Plus ca change in Auris makeover
TOYOTA has an intriguingly self-deprecating way of telling you that a car has been updated and given a bit of a makeover.
The company announces it as a "minor change". This can mean anything from new engines to "chrome trim on in-dash cup-holders".
Normally I don't take much notice of these mid-life changes, as I am too preoccupied with working through my own crisis. But this year, for obvious reasons, I am keen to see what Toyota is up to.
Last year, I was mightily impressed with the iQ, Toyota's pocket rocket which has big-car driving attributes in a bite-sized body. It showed that the intelligent thinking in the company has some really good design elements in it.
Last week I drove the "minor change" Auris 1.33 five-door, petrol hatchback, which in the very well-specced Luna grade sells for €21,485. It was the first Toyota I have driven since the recall crisis. When you sit in a Toyota, you can only marvel at the build quality. It might verge on blandness but you cannot fault the general feel of the vehicles.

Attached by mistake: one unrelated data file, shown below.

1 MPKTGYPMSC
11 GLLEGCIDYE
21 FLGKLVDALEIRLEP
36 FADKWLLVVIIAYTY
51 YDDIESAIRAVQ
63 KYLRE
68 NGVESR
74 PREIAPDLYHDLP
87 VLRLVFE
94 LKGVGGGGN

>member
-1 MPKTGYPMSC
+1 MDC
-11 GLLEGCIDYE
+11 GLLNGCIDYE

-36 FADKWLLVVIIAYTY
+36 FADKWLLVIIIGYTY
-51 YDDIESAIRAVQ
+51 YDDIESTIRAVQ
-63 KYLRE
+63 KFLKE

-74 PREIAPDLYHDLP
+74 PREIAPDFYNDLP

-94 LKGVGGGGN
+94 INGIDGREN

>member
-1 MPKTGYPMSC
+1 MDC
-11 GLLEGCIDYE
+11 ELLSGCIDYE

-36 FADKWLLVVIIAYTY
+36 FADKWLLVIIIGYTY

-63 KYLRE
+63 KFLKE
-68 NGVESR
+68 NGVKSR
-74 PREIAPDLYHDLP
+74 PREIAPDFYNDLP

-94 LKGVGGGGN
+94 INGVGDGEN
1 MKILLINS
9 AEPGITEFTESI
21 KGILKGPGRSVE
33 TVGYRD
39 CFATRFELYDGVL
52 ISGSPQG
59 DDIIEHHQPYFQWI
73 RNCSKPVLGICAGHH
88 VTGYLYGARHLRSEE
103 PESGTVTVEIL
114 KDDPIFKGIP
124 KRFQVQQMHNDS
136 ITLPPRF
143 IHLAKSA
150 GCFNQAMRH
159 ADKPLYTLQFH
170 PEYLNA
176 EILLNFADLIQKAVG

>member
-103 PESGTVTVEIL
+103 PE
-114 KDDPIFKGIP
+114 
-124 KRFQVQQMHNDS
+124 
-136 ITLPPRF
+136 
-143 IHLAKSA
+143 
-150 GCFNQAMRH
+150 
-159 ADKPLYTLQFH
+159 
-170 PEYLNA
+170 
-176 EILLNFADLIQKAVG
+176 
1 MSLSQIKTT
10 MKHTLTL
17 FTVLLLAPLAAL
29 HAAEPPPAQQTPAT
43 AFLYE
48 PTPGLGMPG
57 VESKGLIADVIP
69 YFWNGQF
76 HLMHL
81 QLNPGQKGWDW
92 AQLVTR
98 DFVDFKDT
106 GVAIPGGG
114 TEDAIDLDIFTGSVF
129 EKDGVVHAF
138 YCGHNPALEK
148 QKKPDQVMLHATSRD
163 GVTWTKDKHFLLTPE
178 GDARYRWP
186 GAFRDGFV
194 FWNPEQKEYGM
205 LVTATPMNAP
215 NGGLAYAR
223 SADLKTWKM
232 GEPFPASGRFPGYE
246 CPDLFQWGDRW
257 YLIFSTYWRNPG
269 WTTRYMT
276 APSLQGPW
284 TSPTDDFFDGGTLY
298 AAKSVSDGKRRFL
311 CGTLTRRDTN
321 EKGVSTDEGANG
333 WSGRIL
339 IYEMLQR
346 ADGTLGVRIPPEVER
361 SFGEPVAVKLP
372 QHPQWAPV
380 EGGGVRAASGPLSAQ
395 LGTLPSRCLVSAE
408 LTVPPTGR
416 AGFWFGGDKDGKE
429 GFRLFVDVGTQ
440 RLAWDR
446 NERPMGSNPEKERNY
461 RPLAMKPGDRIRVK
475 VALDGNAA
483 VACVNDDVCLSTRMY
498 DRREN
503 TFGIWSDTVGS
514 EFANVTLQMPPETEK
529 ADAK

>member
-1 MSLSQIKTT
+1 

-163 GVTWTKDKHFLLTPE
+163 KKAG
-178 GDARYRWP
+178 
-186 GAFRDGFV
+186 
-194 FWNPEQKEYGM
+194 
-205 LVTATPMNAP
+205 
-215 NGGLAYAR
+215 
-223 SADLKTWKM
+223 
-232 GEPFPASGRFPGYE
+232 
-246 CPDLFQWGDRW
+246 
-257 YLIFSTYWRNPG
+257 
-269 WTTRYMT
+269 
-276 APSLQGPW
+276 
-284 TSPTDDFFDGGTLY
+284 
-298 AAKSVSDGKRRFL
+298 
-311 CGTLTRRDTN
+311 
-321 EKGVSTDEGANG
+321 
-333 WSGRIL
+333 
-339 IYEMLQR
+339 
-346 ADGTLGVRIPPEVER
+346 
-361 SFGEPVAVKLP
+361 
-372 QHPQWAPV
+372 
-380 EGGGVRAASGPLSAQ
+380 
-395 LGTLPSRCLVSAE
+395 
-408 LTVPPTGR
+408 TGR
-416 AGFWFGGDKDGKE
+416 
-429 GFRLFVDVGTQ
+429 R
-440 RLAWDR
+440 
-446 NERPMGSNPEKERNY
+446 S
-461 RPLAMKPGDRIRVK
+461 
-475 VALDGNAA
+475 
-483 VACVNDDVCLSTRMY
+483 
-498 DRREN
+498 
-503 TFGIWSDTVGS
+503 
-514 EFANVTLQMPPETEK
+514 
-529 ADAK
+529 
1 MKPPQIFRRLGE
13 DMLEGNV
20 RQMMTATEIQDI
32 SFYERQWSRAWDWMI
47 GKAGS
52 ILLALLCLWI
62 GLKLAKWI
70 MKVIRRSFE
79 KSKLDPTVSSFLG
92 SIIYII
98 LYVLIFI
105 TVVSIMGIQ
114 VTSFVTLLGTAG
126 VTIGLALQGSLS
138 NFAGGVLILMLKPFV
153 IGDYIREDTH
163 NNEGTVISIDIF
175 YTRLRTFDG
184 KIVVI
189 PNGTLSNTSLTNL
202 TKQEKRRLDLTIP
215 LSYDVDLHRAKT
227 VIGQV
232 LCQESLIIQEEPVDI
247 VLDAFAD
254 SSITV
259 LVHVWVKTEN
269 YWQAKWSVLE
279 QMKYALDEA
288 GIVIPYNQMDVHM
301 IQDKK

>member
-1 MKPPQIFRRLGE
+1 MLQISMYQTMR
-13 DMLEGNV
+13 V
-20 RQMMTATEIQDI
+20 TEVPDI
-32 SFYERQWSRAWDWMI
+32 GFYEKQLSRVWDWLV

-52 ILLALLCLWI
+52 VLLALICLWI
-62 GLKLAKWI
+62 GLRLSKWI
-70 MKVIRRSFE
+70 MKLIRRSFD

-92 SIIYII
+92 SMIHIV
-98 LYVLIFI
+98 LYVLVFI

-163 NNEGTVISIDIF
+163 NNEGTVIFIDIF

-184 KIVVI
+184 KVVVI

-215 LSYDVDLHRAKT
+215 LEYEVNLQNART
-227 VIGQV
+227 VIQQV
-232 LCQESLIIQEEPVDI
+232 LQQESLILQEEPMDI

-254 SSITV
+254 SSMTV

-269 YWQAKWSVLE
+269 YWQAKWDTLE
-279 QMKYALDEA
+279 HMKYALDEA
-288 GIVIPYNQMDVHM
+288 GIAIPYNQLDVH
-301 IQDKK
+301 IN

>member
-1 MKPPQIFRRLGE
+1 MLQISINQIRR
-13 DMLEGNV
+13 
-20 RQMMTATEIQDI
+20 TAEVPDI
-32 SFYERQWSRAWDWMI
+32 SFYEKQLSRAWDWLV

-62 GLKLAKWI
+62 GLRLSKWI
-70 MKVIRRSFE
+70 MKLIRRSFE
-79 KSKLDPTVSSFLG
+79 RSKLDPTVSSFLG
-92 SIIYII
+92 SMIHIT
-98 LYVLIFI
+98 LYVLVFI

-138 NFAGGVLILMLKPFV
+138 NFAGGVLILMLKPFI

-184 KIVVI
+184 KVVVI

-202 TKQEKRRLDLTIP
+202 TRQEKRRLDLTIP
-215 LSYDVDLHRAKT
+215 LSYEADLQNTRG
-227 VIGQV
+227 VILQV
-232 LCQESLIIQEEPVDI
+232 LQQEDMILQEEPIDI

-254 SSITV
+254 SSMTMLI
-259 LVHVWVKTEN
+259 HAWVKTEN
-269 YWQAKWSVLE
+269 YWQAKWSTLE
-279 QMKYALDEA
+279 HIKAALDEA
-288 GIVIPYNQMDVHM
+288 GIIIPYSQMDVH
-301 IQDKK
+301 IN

So it was with the new Auris. Not exciting, but solid and seemingly dependable.
The main improvements in this Auris were engine innovations called Advanced Toyota Optimal Drive, which allow you to drive 17 per cent further on the same amount of fuel as the previous 1.4 unit.
There's stop/start technology and a wider ratio six-speed manual gearbox. Lower emissions (€156 road tax band) and quieter cruising are two of the main benefits in addition to the extra 135km claimed per tank. I didn't like the Auris as much as the VW Golf but it was an attractive package.